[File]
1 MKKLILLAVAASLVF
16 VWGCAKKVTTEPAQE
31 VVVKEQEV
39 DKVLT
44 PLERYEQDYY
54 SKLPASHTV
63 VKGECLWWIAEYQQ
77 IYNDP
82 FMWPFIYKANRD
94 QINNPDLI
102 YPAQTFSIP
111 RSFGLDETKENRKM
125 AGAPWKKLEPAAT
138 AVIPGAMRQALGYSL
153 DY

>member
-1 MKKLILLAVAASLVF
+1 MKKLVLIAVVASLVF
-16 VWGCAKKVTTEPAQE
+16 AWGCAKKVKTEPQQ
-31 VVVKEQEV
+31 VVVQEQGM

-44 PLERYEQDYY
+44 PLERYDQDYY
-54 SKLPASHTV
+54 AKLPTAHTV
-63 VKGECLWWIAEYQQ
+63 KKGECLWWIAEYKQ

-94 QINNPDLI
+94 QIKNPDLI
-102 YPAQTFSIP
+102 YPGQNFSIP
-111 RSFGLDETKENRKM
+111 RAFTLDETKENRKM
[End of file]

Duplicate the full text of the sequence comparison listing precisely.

1 MKKLILLAVAASLVF
16 VWGCAKKVTTEPAQE
31 VVVKEQEV
39 DKVLT
44 PLERYEQDYY
54 SKLPASHTV
63 VKGECLWWIAEYQQ
77 IYNDP
82 FMWPFIYKANRD
94 QINNPDLI
102 YPAQTFSIP
111 RSFGLDETKENRKM
125 AGAPWKKLEPAAT
138 AVIPGAMRQALGYSL
153 DY

>member
-1 MKKLILLAVAASLVF
+1 MKKLVLIAVVASLVF
-16 VWGCAKKVTTEPAQE
+16 AWGCAKKVKTEPQQ
-31 VVVKEQEV
+31 VVVQEQGM

-44 PLERYEQDYY
+44 PLERYDQDYY
-54 SKLPASHTV
+54 AKLPTAHTV
-63 VKGECLWWIAEYQQ
+63 KKGECLWWIAEYKQ

-94 QINNPDLI
+94 QIKNPDLI
-102 YPAQTFSIP
+102 YPGQNFSIP
-111 RSFGLDETKENRKM
+111 RAFTLDETKENRKM